Saturday, September 24, 2011

Becker Tells All

Little Murders
(from The Renwick Times, Renwick Iowa, March 3, 1899.)


Kills His Wife with a Hatchet and Burns Her Body.

August A. Becker, the Chicago wife murderer made a second confession to the police Tuesday night. In a detailed statement to Inspector Hant he told of a crime so revolting that for some time even the police officials refused to believe it.

In the presence of Chief of Police Kipley, Inspector Hant, Captain Lavin and Assistant State’s Attorney Pearson the burly sausage maker broke down and said he had killed his wife by striking her on the head with a hatchet in the kitchen of his home. He then cut the body to pieces and boiled it in a large kettle. After watching the disintegration of the remains for several hours, and when nothing remained that resembled a human body, Becker says he took what remained and burned it in a red-hot stove, the fire having been prepared by him. The bones which would not burn, he buried on the prairie near his house.

Becker asserts the crime was not premeditated, but that he quarreled with his wife, and in the heat of passion he struck her on the head with the hatchet. Only one blow was needed to cause the death and after that had been struck the sausage maker says he thought of the way to dispose of the remains of his wife in order to destroy all chance of detection.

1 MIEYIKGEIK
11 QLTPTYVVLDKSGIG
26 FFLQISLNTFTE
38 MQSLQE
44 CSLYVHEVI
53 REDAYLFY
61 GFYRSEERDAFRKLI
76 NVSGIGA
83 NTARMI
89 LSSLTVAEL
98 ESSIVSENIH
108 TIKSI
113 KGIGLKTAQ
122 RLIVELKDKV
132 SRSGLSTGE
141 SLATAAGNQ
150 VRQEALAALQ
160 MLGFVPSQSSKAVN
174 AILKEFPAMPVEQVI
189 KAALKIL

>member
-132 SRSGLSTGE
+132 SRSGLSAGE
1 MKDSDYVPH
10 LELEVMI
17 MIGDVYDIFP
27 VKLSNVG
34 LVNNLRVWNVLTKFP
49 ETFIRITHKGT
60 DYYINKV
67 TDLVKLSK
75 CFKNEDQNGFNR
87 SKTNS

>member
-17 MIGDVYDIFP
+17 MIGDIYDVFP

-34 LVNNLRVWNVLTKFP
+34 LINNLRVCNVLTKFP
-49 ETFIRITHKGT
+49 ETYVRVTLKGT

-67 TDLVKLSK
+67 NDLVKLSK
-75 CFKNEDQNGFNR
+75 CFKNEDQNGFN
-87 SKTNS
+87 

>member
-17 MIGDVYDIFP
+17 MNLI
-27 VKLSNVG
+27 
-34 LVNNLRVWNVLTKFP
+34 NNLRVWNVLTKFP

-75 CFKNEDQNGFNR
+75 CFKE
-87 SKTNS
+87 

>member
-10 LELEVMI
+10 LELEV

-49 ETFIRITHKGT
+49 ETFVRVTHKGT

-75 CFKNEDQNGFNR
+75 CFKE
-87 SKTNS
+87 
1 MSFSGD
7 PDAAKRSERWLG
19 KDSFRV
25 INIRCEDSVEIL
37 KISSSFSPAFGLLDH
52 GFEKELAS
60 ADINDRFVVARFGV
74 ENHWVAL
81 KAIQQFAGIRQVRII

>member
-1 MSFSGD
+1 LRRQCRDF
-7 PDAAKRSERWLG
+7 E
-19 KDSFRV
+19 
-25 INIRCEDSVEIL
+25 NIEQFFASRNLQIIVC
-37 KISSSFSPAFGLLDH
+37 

August A. Becker killed his wife Jan. 27, but was not arrested for the murder until after he had married a 17-year-old girl named Ida Sutterlin. When Becker brought his wife home it caused gossip which reached the ears of the police, and finally led to Becker’s arrest. At first Becker denied having killed his wife, stating that she had left him and gone to Milwaukee. Under pressure he finally made a false confession in which he said that he had pushed his wife into the lake at the foot of the Randolph Street pier. This was not believed, and until Tuesday night the true story of how Becker killed his wife was not known.

The Renwick Times, Renwick Iowa, March 3, 1899.


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